Jesus also said in Matthew 13:50, “cast them into a furnace of fire, there shall be weeping and gnashing of teeth.” A person has to still exist to weep and gnash their teeth.
Jesus said in Matthew 23:15, “You make him two fold more the child of hell than yourselves.” To be a child of hell a person has to still exist, and be in hell. He also said about Judas, in Matthew 26:24, “It had been good for the man if he had not been born.”  If Judas was simply annihilated, like supposedly everyone else, then why make that distinction about him being born? 
Jesus said in Matthew 18:6, “But whoever causes one of these little ones who believe in me to sin, it would be BETTER for him if a millstone were hung around his neck, and he were drowned in the depth of the sea.” That indicates there is something coming for this person that is worse than drowning or worse than physical death.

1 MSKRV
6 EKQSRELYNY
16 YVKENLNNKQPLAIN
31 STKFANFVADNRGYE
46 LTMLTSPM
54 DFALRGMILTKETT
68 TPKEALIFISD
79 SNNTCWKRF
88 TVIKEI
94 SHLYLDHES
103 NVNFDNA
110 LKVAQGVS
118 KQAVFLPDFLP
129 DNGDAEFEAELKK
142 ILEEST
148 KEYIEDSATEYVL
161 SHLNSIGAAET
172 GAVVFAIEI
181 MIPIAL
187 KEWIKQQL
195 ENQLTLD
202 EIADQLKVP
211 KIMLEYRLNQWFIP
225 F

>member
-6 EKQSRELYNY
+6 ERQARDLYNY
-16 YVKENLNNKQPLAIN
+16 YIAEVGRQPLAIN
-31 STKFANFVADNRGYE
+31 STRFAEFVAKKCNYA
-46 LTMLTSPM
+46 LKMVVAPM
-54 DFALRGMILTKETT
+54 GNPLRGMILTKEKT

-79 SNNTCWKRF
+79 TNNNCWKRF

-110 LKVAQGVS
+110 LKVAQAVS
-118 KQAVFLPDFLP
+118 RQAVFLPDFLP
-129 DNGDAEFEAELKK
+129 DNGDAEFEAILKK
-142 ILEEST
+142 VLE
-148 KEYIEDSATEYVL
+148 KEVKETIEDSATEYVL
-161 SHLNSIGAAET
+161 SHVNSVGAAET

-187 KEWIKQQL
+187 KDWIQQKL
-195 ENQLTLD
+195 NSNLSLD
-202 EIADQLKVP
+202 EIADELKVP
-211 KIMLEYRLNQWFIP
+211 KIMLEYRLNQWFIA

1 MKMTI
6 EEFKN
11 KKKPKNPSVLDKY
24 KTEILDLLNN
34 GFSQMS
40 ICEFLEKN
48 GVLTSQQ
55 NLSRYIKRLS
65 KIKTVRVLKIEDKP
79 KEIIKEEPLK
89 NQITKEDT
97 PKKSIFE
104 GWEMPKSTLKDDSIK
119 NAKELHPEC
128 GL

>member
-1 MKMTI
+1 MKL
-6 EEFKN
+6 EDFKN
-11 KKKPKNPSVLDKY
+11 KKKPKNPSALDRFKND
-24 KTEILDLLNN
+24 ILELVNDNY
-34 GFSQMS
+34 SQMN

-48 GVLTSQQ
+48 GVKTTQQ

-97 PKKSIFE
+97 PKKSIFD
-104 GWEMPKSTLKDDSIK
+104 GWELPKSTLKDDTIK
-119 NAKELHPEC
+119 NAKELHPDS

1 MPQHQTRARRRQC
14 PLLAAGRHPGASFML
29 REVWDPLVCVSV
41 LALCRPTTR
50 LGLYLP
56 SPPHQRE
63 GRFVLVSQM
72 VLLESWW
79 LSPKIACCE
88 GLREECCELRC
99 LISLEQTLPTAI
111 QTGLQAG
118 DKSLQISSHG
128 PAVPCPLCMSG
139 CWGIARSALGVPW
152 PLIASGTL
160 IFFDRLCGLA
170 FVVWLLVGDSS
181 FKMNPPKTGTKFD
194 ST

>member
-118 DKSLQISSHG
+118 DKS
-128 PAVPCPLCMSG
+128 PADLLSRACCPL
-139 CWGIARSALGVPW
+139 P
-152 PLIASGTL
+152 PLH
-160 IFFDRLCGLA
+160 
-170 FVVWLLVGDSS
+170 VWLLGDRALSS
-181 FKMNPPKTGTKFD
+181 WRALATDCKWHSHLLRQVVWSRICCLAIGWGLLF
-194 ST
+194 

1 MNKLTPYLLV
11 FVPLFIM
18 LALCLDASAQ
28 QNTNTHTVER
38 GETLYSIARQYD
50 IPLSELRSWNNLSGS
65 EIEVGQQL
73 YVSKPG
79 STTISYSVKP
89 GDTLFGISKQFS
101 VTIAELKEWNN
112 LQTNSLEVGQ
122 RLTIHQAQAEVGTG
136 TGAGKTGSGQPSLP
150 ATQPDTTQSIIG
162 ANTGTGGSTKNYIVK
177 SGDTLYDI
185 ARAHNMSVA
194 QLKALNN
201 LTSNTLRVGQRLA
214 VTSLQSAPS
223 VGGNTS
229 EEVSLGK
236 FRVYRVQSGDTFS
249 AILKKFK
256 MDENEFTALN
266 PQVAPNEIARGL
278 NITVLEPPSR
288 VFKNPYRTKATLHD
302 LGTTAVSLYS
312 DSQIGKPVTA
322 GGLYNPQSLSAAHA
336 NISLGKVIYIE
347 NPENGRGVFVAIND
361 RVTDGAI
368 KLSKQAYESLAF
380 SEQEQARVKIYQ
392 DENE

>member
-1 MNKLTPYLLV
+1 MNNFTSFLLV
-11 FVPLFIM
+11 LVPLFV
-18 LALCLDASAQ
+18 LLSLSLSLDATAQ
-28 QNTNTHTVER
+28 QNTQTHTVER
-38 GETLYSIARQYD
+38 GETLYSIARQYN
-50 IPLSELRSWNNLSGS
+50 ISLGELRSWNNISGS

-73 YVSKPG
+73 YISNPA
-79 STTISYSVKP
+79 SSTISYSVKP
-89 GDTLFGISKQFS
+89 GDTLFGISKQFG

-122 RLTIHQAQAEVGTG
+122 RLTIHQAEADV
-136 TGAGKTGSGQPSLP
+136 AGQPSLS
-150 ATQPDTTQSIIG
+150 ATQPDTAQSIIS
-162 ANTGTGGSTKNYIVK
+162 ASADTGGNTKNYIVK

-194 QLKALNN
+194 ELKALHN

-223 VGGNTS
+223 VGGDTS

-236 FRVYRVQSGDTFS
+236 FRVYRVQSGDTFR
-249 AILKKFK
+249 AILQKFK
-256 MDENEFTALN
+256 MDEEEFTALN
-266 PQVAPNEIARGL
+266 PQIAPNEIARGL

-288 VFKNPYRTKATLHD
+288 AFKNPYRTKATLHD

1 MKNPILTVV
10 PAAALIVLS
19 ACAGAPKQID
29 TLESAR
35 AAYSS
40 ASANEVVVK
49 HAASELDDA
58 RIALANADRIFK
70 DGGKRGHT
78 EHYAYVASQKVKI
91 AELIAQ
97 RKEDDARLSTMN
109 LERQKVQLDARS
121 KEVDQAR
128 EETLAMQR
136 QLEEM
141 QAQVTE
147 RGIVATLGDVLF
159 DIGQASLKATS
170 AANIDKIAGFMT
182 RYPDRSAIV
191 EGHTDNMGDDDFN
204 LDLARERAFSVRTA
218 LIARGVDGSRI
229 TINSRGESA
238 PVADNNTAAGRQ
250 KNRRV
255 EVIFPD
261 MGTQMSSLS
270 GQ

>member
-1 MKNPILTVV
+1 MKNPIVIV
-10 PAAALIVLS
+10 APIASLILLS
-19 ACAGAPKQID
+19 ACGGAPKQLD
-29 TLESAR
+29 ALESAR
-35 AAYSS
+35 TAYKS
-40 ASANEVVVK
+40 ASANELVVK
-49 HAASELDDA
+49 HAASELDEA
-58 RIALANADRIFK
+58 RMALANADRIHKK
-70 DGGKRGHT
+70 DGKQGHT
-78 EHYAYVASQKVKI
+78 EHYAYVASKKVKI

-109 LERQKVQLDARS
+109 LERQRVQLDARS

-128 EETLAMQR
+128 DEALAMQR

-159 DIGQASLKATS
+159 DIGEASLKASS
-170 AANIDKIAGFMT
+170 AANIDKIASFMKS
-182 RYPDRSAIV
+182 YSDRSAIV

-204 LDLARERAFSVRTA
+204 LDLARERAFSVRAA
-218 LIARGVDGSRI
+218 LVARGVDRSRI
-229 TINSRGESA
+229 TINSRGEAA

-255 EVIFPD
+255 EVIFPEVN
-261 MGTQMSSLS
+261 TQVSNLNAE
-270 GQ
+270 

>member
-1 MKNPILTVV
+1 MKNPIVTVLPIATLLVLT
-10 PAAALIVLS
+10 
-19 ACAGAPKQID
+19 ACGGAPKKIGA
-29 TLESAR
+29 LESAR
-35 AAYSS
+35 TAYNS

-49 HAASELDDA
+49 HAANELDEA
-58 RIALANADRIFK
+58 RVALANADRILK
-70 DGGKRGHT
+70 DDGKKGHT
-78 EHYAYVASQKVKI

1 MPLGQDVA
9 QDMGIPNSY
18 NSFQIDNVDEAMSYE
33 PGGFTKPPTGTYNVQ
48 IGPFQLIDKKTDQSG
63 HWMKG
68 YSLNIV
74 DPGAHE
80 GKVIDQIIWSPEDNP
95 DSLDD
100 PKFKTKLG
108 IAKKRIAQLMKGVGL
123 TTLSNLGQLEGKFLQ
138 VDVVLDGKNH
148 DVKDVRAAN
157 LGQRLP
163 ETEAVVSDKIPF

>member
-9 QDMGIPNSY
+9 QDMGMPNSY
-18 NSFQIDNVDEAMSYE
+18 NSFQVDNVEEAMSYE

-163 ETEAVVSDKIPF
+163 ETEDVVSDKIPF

Isaiah 33:12-14 says, “The people shall be as the burning of lime…Who among us shall dwell with the devouring fire? Who among us shall dwell with everlasting burnings?”  Notice the burning is everlasting. 
In Mark 3:29 Jesus said, “eternal damnation.” The word “Damnation” means “punishment.”  You have to still exist to be punished eternally.  Matthew 10:28 says, “And fear not them that kill the body, but are not able to kill the soul: but rather fear Him which is able to destroy both soul and body in hell.”
Annihilationists state that the word “destroy” means annihilate. However, that is not true. Thayer’s Greek lexicon states that the word is “apollumi,” and means, “To be delivered up to eternal ruination.”  Vine’s, pg. 164 says, “not the loss of being, but the loss of well being.”  Strong’s says, “to kill, and carries with it the root meaning, “to ruin.”